Dublin, Ireland-based biopharma Carrick Therapeutics has licensed exclusive globl rights to develop and commercialise BTG’s targeted ovarian cancer drug BTG945.
The investigational drug, a combination of the targeting folate receptor α (FRα) and inhibiting thymidylate synthase, will now be referred to as CT900.
The small molecule compound – discovered by the Institute of Cancer Research - selectively enters cancer cells that over express folate receptor α (FRα) versus normal tissues and inhibits thymidylate synthase, leading to cell death.
Early clinical data is promising - in a Phase I study led by the ICR and The Royal Marsden NHS Foundation Trust, seven of ten women with advanced ovarian cancer who had the particular molecular marker for the drug responded to treatment, the firm noted.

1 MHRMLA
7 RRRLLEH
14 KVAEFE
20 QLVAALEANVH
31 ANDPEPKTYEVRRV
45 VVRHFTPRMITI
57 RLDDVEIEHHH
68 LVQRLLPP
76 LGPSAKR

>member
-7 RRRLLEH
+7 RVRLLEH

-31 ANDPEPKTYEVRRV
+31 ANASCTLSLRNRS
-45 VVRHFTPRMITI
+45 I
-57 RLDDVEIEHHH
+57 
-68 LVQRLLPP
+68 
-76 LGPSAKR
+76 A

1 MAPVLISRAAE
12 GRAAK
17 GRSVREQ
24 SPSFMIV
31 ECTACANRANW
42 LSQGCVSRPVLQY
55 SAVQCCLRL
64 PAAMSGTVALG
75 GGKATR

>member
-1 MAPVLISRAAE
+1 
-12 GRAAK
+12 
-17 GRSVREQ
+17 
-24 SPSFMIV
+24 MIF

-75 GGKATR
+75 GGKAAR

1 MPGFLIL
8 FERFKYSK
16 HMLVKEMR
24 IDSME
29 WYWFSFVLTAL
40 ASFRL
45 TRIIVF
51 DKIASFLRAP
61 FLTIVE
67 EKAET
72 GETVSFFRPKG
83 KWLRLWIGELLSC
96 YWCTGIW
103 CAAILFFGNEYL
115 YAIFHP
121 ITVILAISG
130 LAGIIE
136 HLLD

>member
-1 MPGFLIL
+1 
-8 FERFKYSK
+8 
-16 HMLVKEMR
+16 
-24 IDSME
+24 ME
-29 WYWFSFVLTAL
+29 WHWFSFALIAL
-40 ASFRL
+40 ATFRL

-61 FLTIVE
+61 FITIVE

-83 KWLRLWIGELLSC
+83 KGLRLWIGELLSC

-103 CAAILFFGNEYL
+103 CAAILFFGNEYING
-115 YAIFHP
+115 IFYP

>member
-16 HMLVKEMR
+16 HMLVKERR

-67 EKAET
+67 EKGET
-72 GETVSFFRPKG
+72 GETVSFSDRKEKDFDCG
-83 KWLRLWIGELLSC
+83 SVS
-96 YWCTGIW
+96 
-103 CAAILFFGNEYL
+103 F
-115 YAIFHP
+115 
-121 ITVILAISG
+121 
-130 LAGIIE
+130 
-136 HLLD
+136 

“The efficacy results that we have seen so far for CT900 are very promising. The beauty of this drug is that it is targeted to the tumour cells, meaning there are fewer side-effects and making it a very promising treatment for women with ovarian cancer,” said Professor Paul Workman, chief executive and President of The ICR, London, commenting on its potential.
Under the terms of the deal with BTG, financial details of which were not revealed, Carrick has gained exclusive worldwide development and commercialisation rights to CT900 and has already commenced preparations for pivotal studies.
The firm is also planning a clinical development programme in other cancers that express high levels of folate receptor alpha, it said.